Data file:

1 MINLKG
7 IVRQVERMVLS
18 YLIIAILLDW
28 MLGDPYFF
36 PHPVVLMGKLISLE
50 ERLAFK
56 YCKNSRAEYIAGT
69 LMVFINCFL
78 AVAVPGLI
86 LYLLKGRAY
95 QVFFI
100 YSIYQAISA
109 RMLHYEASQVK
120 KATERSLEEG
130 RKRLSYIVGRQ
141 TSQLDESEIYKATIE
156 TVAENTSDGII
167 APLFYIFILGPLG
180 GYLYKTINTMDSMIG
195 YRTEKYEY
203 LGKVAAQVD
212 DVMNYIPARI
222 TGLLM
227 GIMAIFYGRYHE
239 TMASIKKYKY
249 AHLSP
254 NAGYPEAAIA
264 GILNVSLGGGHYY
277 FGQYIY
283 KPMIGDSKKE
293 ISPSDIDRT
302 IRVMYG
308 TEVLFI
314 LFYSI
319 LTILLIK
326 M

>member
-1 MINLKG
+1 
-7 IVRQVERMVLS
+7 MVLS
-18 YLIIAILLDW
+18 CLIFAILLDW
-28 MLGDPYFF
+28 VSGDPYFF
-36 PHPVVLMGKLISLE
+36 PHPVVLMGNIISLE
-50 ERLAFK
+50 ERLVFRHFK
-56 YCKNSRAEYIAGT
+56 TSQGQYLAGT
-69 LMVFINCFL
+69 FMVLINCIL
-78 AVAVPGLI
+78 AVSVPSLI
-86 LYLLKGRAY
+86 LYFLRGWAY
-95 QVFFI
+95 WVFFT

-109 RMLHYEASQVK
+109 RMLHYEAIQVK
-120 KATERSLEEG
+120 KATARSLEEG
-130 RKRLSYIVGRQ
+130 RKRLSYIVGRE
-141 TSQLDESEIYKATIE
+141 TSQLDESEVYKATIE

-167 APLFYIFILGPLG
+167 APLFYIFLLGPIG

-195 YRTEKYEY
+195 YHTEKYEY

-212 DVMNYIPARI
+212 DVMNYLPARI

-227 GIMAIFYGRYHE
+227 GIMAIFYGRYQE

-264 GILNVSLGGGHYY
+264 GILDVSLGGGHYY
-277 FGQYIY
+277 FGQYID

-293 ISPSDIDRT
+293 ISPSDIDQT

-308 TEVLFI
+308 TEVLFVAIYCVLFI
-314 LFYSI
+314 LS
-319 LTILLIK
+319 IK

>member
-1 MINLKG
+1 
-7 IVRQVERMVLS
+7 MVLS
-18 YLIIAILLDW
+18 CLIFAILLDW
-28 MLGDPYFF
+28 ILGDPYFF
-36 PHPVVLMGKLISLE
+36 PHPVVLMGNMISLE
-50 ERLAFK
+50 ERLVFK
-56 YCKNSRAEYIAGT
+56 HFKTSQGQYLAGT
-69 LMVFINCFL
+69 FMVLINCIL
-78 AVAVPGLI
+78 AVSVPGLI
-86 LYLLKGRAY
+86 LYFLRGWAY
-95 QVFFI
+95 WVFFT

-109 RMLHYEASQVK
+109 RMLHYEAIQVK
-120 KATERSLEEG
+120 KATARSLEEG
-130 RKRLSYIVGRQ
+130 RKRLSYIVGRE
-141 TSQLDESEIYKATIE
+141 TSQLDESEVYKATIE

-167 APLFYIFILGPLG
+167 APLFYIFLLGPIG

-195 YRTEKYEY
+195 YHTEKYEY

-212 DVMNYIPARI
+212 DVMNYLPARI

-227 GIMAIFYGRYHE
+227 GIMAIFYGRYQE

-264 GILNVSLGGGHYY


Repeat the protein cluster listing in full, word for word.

1 MINLKG
7 IVRQVERMVLS
18 YLIIAILLDW
28 MLGDPYFF
36 PHPVVLMGKLISLE
50 ERLAFK
56 YCKNSRAEYIAGT
69 LMVFINCFL
78 AVAVPGLI
86 LYLLKGRAY
95 QVFFI
100 YSIYQAISA
109 RMLHYEASQVK
120 KATERSLEEG
130 RKRLSYIVGRQ
141 TSQLDESEIYKATIE
156 TVAENTSDGII
167 APLFYIFILGPLG
180 GYLYKTINTMDSMIG
195 YRTEKYEY
203 LGKVAAQVD
212 DVMNYIPARI
222 TGLLM
227 GIMAIFYGRYHE
239 TMASIKKYKY
249 AHLSP
254 NAGYPEAAIA
264 GILNVSLGGGHYY
277 FGQYIY
283 KPMIGDSKKE
293 ISPSDIDRT
302 IRVMYG
308 TEVLFI
314 LFYSI
319 LTILLIK
326 M

>member
-1 MINLKG
+1 
-7 IVRQVERMVLS
+7 MVLS
-18 YLIIAILLDW
+18 CLIFAILLDW
-28 MLGDPYFF
+28 VSGDPYFF
-36 PHPVVLMGKLISLE
+36 PHPVVLMGNIISLE
-50 ERLAFK
+50 ERLVFRHFK
-56 YCKNSRAEYIAGT
+56 TSQGQYLAGT
-69 LMVFINCFL
+69 FMVLINCIL
-78 AVAVPGLI
+78 AVSVPSLI
-86 LYLLKGRAY
+86 LYFLRGWAY
-95 QVFFI
+95 WVFFT

-109 RMLHYEASQVK
+109 RMLHYEAIQVK
-120 KATERSLEEG
+120 KATARSLEEG
-130 RKRLSYIVGRQ
+130 RKRLSYIVGRE
-141 TSQLDESEIYKATIE
+141 TSQLDESEVYKATIE

-167 APLFYIFILGPLG
+167 APLFYIFLLGPIG

-195 YRTEKYEY
+195 YHTEKYEY

-212 DVMNYIPARI
+212 DVMNYLPARI

-227 GIMAIFYGRYHE
+227 GIMAIFYGRYQE

-264 GILNVSLGGGHYY
+264 GILDVSLGGGHYY
-277 FGQYIY
+277 FGQYID

-293 ISPSDIDRT
+293 ISPSDIDQT

-308 TEVLFI
+308 TEVLFVAIYCVLFI
-314 LFYSI
+314 LS
-319 LTILLIK
+319 IK

>member
-1 MINLKG
+1 
-7 IVRQVERMVLS
+7 MVLS
-18 YLIIAILLDW
+18 CLIFAILLDW
-28 MLGDPYFF
+28 ILGDPYFF
-36 PHPVVLMGKLISLE
+36 PHPVVLMGNMISLE
-50 ERLAFK
+50 ERLVFK
-56 YCKNSRAEYIAGT
+56 HFKTSQGQYLAGT
-69 LMVFINCFL
+69 FMVLINCIL
-78 AVAVPGLI
+78 AVSVPGLI
-86 LYLLKGRAY
+86 LYFLRGWAY
-95 QVFFI
+95 WVFFT

-109 RMLHYEASQVK
+109 RMLHYEAIQVK
-120 KATERSLEEG
+120 KATARSLEEG
-130 RKRLSYIVGRQ
+130 RKRLSYIVGRE
-141 TSQLDESEIYKATIE
+141 TSQLDESEVYKATIE

-167 APLFYIFILGPLG
+167 APLFYIFLLGPIG

-195 YRTEKYEY
+195 YHTEKYEY

-212 DVMNYIPARI
+212 DVMNYLPARI

-227 GIMAIFYGRYHE
+227 GIMAIFYGRYQE

-264 GILNVSLGGGHYY